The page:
The United States Food and Drug Administration (FDA) has approved Defitelio® (defibrotide sodium) for the treatment of hepatic veno-occlusive disease (VOD) following a stem cell transplant. Defitelio is the first approved treatment for severe hepatic VOD.
Hepatic VOD is a rare, but life-threatening complication that can occur following chemotherapy and a stem cell transplant (SCT) as treatment for cancer. Hepatic VOD occurs when some of the veins in the liver become blocked, causing swelling and a decrease in blood flow inside the liver. Ultimately, hepatic VOD can cause liver damage, as well as kidney and lung failure.
Although fewer than 2% of patients who undergo chemotherapy and a SCT for cancer develop severe hepatic VOD, 80% of these patients do not survive. Therefore, effective treatment for this life-threatening condition is imperative.
The approval of Defitelio was based on the results of 3 clinical studies. The 3 trials included 528 patients who had undergone chemotherapy and a SCT for cancer. All patients had hepatic VOD with liver or kidney abnormalities following their SCT. All patients were treated with Defitelio.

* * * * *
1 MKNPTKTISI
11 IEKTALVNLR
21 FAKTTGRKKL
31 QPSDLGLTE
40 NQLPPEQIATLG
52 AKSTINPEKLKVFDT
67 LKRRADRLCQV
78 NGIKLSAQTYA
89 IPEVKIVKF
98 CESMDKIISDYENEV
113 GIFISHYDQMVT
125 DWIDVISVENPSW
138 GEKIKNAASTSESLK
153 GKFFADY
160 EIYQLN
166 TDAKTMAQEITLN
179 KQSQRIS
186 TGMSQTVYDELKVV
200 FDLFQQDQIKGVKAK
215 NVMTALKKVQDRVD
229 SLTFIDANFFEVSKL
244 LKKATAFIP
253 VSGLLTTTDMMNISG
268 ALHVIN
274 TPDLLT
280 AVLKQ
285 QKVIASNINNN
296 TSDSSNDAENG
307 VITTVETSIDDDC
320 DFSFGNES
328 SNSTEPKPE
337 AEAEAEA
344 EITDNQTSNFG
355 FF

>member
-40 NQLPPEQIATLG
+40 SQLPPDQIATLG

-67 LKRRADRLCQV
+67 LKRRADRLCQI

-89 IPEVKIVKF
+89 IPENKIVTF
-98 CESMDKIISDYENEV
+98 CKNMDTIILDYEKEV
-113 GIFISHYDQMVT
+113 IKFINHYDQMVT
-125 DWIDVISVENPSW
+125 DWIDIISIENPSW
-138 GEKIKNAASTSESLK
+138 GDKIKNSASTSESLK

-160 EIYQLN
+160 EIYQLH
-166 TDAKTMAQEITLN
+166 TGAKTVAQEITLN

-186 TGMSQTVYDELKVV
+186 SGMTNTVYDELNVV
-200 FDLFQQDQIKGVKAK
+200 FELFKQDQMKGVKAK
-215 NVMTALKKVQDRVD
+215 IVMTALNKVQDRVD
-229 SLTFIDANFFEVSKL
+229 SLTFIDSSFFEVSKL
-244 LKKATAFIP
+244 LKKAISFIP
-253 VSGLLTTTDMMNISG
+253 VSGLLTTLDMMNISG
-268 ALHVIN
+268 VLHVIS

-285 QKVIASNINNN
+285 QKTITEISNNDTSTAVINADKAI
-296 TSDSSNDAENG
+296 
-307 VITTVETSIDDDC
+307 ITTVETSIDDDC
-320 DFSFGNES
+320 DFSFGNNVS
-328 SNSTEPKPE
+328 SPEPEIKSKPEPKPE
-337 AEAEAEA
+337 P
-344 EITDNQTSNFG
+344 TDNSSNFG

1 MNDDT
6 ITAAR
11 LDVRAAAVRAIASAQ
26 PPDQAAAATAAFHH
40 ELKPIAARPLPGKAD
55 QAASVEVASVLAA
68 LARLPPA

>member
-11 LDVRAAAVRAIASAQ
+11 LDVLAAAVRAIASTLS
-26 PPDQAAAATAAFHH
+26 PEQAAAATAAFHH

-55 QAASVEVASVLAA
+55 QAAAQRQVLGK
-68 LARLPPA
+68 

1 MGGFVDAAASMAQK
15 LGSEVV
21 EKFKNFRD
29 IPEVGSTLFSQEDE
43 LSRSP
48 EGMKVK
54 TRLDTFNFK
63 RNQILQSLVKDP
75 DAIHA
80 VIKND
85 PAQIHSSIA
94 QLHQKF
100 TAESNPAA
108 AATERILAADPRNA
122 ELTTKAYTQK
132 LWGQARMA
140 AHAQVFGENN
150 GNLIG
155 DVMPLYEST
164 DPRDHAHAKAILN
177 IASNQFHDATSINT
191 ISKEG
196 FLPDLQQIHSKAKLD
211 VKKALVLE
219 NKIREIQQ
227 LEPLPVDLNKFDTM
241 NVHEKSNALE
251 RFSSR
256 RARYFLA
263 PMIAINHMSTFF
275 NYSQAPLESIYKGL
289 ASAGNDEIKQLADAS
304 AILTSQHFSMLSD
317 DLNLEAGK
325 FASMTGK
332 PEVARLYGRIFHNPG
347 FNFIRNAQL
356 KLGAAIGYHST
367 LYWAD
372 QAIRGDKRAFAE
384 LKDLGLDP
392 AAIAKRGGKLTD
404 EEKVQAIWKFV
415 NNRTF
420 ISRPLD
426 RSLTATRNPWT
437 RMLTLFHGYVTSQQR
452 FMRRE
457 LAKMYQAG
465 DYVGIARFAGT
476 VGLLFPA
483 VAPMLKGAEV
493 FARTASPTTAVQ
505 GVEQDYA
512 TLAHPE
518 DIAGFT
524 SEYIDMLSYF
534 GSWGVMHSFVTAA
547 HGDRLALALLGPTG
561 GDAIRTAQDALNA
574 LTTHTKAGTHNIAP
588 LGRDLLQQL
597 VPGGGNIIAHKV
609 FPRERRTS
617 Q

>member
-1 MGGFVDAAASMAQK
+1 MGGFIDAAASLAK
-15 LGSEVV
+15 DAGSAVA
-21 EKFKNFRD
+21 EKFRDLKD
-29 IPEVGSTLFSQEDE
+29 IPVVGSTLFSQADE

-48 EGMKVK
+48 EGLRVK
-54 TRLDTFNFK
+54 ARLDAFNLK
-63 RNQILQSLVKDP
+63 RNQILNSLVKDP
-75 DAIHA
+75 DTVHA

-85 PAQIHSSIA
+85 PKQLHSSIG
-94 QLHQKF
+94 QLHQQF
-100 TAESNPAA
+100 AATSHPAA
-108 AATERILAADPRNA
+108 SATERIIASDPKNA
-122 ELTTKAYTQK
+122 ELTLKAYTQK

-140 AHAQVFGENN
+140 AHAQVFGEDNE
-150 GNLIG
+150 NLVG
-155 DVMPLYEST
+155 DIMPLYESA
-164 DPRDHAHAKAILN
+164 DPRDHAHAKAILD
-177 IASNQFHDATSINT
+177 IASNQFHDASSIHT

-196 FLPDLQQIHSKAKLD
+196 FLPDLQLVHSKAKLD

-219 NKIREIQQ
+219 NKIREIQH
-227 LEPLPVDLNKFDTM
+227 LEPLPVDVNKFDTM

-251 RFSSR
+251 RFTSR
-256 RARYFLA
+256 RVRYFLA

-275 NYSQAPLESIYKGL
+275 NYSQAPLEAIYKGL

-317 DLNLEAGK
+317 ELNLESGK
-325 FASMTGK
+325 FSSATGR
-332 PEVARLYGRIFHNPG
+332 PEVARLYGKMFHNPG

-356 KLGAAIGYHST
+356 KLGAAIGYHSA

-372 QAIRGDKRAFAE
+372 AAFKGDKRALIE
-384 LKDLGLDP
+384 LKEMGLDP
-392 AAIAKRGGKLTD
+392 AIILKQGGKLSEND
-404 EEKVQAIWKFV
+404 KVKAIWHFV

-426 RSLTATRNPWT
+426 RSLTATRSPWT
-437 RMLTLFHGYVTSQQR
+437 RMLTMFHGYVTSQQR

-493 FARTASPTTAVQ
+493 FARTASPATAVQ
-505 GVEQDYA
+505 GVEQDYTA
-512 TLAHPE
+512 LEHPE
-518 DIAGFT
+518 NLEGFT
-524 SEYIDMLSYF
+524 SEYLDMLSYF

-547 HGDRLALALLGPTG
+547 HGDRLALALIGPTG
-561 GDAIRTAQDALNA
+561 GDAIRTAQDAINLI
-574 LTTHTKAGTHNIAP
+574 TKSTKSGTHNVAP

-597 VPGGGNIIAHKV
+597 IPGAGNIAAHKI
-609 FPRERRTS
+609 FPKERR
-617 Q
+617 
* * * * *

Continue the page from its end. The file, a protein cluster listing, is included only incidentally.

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- 100 days following after SCT, overall survival for patients in these trials was between 38-45%.
- Based on prior published reports, the expected 100-day survival for these patients, had they been treated with only supportive care or interventions besides Defitelio, would be only between 21-31%.
- The most common side effects of Defitelio include low blood pressure, diarrhea, vomiting, nausea, and nosebleeds. Defitelio should not be used among patients who are taking blood thinners.
In the FDA press release announcing the approval of Defitelio, Richard Pazdur, M.D., director of the Office of Hematology and Oncology Products in the FDA’s Center for Drug Evaluation and Research stated that “The approval of Defitelio fills a significant need in the transplantation community to treat this rare but frequently fatal complication in patients who receive chemotherapy and HSCT.”
Reference: United States Food and Drug Administration (FDA). FDA approves first treatment for rare disease in patients who receive stem cell transplant from blood or bone marrow. Available at: . Accessed March 30, 2016.
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